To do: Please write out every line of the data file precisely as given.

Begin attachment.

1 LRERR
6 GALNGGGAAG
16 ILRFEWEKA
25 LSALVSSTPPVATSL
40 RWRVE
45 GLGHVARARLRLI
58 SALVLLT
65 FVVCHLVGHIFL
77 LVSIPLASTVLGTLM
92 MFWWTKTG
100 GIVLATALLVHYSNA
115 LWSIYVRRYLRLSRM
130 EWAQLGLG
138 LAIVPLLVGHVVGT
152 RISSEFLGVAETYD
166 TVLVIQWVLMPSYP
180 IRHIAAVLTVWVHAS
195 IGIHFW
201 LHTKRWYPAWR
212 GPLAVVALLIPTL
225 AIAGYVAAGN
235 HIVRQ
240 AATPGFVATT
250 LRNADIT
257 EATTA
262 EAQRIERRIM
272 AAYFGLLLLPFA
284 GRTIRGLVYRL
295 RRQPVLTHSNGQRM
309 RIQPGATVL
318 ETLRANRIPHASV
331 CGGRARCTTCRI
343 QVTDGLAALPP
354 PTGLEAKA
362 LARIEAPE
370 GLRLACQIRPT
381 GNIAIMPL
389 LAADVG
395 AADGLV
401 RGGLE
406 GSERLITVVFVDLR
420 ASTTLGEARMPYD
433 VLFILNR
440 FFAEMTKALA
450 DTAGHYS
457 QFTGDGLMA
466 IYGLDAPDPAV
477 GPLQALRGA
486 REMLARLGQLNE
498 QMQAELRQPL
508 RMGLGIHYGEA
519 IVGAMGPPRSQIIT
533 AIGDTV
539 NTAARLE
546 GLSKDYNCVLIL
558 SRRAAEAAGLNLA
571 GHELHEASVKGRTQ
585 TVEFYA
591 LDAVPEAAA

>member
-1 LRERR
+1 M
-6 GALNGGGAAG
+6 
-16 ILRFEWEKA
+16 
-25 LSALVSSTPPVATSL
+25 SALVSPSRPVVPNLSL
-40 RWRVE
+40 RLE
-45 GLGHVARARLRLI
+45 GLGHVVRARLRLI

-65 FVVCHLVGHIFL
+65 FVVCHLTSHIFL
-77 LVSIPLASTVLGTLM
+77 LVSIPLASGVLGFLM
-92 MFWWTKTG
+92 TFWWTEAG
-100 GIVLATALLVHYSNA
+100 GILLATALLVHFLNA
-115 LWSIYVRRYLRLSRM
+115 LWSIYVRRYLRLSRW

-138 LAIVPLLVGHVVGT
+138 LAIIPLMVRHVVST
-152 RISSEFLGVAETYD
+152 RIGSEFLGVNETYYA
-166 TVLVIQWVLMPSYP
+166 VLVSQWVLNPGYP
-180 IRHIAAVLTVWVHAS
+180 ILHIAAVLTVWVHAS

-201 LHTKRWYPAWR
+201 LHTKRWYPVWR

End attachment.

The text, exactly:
1 LRERR
6 GALNGGGAAG
16 ILRFEWEKA
25 LSALVSSTPPVATSL
40 RWRVE
45 GLGHVARARLRLI
58 SALVLLT
65 FVVCHLVGHIFL
77 LVSIPLASTVLGTLM
92 MFWWTKTG
100 GIVLATALLVHYSNA
115 LWSIYVRRYLRLSRM
130 EWAQLGLG
138 LAIVPLLVGHVVGT
152 RISSEFLGVAETYD
166 TVLVIQWVLMPSYP
180 IRHIAAVLTVWVHAS
195 IGIHFW
201 LHTKRWYPAWR
212 GPLAVVALLIPTL
225 AIAGYVAAGN
235 HIVRQ
240 AATPGFVATT
250 LRNADIT
257 EATTA
262 EAQRIERRIM
272 AAYFGLLLLPFA
284 GRTIRGLVYRL
295 RRQPVLTHSNGQRM
309 RIQPGATVL
318 ETLRANRIPHASV
331 CGGRARCTTCRI
343 QVTDGLAALPP
354 PTGLEAKA
362 LARIEAPE
370 GLRLACQIRPT
381 GNIAIMPL
389 LAADVG
395 AADGLV
401 RGGLE
406 GSERLITVVFVDLR
420 ASTTLGEARMPYD
433 VLFILNR
440 FFAEMTKALA
450 DTAGHYS
457 QFTGDGLMA
466 IYGLDAPDPAV
477 GPLQALRGA
486 REMLARLGQLNE
498 QMQAELRQPL
508 RMGLGIHYGEA
519 IVGAMGPPRSQIIT
533 AIGDTV
539 NTAARLE
546 GLSKDYNCVLIL
558 SRRAAEAAGLNLA
571 GHELHEASVKGRTQ
585 TVEFYA
591 LDAVPEAAA

>member
-1 LRERR
+1 M
-6 GALNGGGAAG
+6 
-16 ILRFEWEKA
+16 
-25 LSALVSSTPPVATSL
+25 SALVSPSRPVVPNLSL
-40 RWRVE
+40 RLE
-45 GLGHVARARLRLI
+45 GLGHVVRARLRLI

-65 FVVCHLVGHIFL
+65 FVVCHLTSHIFL
-77 LVSIPLASTVLGTLM
+77 LVSIPLASGVLGFLM
-92 MFWWTKTG
+92 TFWWTEAG
-100 GIVLATALLVHYSNA
+100 GILLATALLVHFLNA
-115 LWSIYVRRYLRLSRM
+115 LWSIYVRRYLRLSRW

-138 LAIVPLLVGHVVGT
+138 LAIIPLMVRHVVST
-152 RISSEFLGVAETYD
+152 RIGSEFLGVNETYYA
-166 TVLVIQWVLMPSYP
+166 VLVSQWVLNPGYP
-180 IRHIAAVLTVWVHAS
+180 ILHIAAVLTVWVHAS

-201 LHTKRWYPAWR
+201 LHTKRWYPVWR